We did a Q&A session with Shiraz Balolia, F-Open Team Captain. Shiraz offered candid answers to “hot topic” questions of interest to F-Class shooters. He also observed that his team is working very, very hard in preparation for the World Championships. After being beaten by the Brits in 2009, Shiraz says: “We have a score to settle….”

U.S. F-Class Open Team Shiraz Balolia

Q: The F-Open Team has switched calibers. What was the thinking behind that move?

Shiraz: After we lost to the Brits in 2009, it became a foregone conclusion that we needed to shoot a 7mm cartridge. Charles Ballard and Jim Murphy were among the first guys in the USA to recognize the virtue of the 7 mm (.284) caliber. The choices we had within the .284 family were: straight .284 Win, .284 Shehane, 7 RSAUM, or 7 WSM variant. After much experimentation and thought we decided on the 7 RSAUM and 7 WSM family of casings which allowed us velocities of around 3000 FPS with a 180gr bullet. With the advent of new 180gr bullets from Berger and Sierra, we were able to get extremely flat-shooting groups (tight vertical) with the velocities that we needed.

Q: Foreign teams won the last two F-Class World Championships. How are you going to beat the Brits and South Africans in 2013?

Shiraz: In the previous World Championship (at Bisley in 2009), the Brits had a huge advantage. Almost all of their shooters lived within a few hours of the Bisley range. The coaches they used knew that range inside out and they were able to practice as a team many times on that range before the World Championships. Plus, they were ahead of us in terms of caliber selection and were shooting 7mm cartridges, as were the South Africans. By contrast, our team came from all over the USA and we had very little time together as a team. Things are different this time… yes, our shooters are still from all over the USA, but the amount of training we have done as a unit, a whole team, is much better than last time around. We have a lot of depth in our team. In other words, our worst shooter is not that far behind our best shooter. I do not believe that there has ever been a long range U.S. Team that has trained this hard and this many times as a unit. We are ready to take on the Brits or any other country!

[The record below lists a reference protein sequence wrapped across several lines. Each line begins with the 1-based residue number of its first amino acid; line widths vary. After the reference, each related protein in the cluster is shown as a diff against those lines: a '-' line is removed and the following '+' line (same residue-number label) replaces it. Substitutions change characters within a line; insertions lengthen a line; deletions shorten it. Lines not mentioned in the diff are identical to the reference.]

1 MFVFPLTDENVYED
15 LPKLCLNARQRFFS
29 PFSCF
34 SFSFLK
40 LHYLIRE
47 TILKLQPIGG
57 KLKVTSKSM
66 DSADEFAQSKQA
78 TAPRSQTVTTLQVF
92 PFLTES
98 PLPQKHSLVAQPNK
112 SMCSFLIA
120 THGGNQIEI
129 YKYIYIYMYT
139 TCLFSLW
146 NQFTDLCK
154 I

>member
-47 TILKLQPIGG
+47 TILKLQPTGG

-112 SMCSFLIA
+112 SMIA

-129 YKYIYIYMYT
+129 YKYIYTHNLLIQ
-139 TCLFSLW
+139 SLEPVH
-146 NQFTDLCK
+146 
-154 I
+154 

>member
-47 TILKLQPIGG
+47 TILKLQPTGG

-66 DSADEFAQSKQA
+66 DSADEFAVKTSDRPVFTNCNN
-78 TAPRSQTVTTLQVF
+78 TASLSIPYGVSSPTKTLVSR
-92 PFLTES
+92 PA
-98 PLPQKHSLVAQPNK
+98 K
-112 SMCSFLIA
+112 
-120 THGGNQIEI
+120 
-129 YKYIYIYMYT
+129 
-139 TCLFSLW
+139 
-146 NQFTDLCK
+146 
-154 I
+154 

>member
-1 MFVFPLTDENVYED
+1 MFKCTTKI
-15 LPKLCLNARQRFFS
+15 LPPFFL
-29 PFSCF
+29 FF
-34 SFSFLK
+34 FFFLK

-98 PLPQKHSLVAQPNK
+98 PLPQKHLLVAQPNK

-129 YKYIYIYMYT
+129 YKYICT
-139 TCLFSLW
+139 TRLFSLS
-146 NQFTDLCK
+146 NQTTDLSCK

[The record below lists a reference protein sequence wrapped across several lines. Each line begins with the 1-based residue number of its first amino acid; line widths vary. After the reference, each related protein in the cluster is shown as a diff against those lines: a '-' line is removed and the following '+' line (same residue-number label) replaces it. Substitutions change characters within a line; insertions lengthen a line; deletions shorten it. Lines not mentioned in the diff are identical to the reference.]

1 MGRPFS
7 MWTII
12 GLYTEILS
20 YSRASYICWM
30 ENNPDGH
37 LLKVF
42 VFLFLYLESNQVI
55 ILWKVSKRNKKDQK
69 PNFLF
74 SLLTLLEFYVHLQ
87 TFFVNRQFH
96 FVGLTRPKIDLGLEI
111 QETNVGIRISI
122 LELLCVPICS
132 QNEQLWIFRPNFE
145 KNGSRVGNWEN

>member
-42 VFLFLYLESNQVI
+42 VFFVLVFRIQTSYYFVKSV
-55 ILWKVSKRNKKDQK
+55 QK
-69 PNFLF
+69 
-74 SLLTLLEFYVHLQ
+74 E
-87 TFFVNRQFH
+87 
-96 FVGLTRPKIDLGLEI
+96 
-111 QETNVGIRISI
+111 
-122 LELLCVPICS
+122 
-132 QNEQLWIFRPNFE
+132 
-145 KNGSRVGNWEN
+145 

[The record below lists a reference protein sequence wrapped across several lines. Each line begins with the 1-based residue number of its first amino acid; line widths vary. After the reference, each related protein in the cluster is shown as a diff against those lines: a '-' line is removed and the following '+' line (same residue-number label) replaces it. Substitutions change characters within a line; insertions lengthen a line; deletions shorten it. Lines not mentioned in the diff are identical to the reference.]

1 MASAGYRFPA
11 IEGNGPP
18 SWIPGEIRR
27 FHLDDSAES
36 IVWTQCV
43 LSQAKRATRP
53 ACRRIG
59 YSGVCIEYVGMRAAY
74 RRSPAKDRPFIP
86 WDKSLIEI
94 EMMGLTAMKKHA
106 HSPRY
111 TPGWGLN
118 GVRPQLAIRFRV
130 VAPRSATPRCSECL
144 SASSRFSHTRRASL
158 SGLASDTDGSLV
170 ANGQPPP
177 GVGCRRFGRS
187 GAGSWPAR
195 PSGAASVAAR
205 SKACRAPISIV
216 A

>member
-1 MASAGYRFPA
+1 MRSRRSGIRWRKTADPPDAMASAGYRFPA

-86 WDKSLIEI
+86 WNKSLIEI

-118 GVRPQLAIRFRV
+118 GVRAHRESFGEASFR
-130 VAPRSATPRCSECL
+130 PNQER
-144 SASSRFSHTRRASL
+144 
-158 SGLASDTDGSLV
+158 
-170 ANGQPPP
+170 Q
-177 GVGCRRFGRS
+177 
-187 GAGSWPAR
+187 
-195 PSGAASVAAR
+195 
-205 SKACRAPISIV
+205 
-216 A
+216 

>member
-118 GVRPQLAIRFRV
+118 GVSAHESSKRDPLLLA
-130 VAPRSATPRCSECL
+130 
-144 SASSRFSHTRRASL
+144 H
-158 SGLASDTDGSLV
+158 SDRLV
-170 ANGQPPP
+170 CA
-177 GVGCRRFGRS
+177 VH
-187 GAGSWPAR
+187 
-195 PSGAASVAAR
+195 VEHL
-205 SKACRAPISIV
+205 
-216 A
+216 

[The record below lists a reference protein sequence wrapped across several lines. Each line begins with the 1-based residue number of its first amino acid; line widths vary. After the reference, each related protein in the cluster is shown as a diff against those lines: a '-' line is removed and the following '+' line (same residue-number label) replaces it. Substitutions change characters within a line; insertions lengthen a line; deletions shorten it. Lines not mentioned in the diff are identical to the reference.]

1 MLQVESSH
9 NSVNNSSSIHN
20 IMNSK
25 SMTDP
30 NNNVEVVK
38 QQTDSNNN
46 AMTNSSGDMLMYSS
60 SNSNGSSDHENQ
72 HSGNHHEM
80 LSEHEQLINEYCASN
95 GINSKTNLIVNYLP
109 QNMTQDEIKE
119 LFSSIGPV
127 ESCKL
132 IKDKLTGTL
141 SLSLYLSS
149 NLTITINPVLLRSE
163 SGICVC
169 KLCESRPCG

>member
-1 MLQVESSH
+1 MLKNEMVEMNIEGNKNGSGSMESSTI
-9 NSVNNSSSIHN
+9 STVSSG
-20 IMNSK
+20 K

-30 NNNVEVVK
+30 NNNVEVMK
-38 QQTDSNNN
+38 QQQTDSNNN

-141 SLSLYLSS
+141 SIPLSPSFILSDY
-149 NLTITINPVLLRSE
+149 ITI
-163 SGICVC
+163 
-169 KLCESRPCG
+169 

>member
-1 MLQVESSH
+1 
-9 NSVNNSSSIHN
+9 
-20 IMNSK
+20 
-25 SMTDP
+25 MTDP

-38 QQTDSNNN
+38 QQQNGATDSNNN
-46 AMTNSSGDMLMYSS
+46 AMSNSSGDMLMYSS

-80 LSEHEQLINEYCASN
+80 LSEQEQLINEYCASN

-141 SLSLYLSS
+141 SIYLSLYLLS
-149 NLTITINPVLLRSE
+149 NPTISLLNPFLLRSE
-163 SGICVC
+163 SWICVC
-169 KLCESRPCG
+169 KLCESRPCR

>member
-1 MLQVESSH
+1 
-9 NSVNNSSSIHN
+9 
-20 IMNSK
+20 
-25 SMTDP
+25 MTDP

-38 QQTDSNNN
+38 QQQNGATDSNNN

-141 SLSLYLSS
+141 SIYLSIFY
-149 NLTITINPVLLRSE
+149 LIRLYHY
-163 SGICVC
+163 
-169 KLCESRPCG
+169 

U.S. F-Class Open Team Shiraz Balolia
Shiraz notes: “We did a lot of training on the range as well as in the ‘classroom’ setting with power point presentations. We had numerous sessions like these…. The behind-the-scenes work to deliver ‘same-day’ power-point results (just hours after the scores were shot) provides immediate feedback.”

Q: How Does Successful Team Shooting Differ from Individual Shooting?

Shiraz: In individual matches, you are responsible for making all the wind calls, corrections on the scope and paying attention to all conditions before taking a shot. Sometimes the condition can change between the time you review the flags and the mirage, make an adjustment and take a shot.

In a team setting, the shooter is responsible for making a really good shot. He/she must be a really good trigger puller who has good equipment, good ammo, and who can follow directions. The coach makes all the calls, he often makes adjustments on your scope and all the shooter has to do is make the shot when asked by the coach. Shooters who second-guess a coach or think they can read the wind better than the coach did not make the team!